UK architects sign landmark climate pledge with Commonwealth countries
British architects have signed a landmark climate pledge alongside those in Commonwealth countries to address environmental degradation and the rapid growth in urban populations.
The agreement has been signed by 10 members of the Commonwealth Association of Architects (CAA), which represents national architecture professional bodies.
The Royal Institute of British Architects (RIBA) is among those which have signed the pledge which aims to underline the sector’s “fundamental role” in tackling climate change and finding solutions to global sustainability challenges.
The world’s urban population is expected to almost double from 2015 to 2050, and almost 50% of that growth is projected to be in the Commonwealth.
Cities already consume more than two thirds of the world’s energy and account for more than 70% of all carbon emissions, according to the UN.
The CAA is warning that rapid urbanisation will have a devastating impact on ecosystems, leading to serious social, economic and environmental consequences unless current trends change.
Many Commonwealth countries are among those most at risk from climate change.
The CAA cited Uganda as one of the countries urbanising rapidly with a lack of capacity and expertise.
The country has around 250 architects and 100 planners for a population of 48 million, and is urbanising at a rate of 6% a year, the CAA says.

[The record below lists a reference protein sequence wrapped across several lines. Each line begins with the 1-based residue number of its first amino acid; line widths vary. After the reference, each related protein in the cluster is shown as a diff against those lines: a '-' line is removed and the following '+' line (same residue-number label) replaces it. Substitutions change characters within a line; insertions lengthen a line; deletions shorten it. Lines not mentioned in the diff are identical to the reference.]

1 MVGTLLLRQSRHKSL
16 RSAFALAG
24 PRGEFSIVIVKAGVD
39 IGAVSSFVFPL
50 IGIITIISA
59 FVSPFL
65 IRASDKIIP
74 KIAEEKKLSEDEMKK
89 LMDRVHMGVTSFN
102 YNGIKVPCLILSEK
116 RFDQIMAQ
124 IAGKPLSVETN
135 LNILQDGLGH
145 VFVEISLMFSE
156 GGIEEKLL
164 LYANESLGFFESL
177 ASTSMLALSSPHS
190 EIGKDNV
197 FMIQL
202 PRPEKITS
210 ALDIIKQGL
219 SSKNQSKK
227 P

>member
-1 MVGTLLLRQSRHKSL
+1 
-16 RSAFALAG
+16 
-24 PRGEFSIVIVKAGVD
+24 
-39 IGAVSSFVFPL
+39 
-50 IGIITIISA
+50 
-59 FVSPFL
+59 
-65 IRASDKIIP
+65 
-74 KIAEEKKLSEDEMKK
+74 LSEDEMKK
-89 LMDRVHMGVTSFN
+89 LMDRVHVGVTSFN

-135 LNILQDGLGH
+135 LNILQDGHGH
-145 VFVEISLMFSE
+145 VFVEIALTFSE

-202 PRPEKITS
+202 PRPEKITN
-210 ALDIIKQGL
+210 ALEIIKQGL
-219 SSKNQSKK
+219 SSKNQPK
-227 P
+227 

This compares to the UK with 41,500 architects and 22,000 planners for a population of 67 million, urbanising at a rate of 1% a year.
The new pledge seeks to ensure member states are adequately equipped with the capacity and skills to create inclusive, safe, resilient and sustainable urban areas as they grow.
Signatories will use the network to focus urgently on countries facing the most immediate climate challenges.
They will collaborate to develop capacity in areas including policy and legislation, learning and development, and urban planning and design.
The initiative will also support advocacy for those countries in greatest need while encouraging national governments and donors to offer assistance and investment.
Dr Valerie Vaughan-Dick, chief executive of RIBA, said: “Architects and other built environment professionals have a fundamental role to play in tackling the climate emergency.
“Our towns and cities are key contributors to carbon emissions, but also places where creative sustainable solutions can and must be realised.
“This partnership, led by the CAA, is an excellent example of how we, and our counterparts across the world, can use our knowledge, expertise, and influence to make a material difference.
“And we are equally committed to learning from other countries who are already facing the impacts of climate change, as we all must adapt to the realities of a warmer planet.”
Peter Oborn, CAA president, said: “The CAA is grateful to the founding signatories for their commitment to this exciting new partnership and are encouraged by the high level of interest that has been shown by member organisations.
“Only by working together in this way will we be able to confront the challenges we face, and the Commonwealth with its shared values, provides the perfect platform from which to do so.”
Signatories so far include trade organisations from Kenya, Antigua and Barbuda, Australia, Barbados, Bangladesh, Pakistan, Canada, the UK, Trinidad and Tobago and Uganda.Published: by Radio NewsHub